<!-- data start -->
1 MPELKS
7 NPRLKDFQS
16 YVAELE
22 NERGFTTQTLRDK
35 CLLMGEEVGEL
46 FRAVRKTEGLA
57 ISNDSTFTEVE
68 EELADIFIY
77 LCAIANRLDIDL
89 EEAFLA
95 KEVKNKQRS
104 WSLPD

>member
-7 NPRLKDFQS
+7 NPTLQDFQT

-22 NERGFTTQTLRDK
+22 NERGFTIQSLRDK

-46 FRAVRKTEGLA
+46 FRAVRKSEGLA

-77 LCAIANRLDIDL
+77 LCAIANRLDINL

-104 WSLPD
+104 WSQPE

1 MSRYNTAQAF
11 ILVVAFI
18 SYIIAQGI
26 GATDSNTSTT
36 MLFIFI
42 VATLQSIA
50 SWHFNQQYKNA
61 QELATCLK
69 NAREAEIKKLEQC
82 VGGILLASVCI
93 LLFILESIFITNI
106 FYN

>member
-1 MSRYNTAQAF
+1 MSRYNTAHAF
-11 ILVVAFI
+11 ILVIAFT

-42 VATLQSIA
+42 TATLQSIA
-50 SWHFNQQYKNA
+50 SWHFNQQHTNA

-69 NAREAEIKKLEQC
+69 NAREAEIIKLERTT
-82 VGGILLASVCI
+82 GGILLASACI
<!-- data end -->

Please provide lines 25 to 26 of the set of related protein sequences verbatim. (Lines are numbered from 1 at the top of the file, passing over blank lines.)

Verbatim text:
11 ILVVAFI
18 SYIIAQGI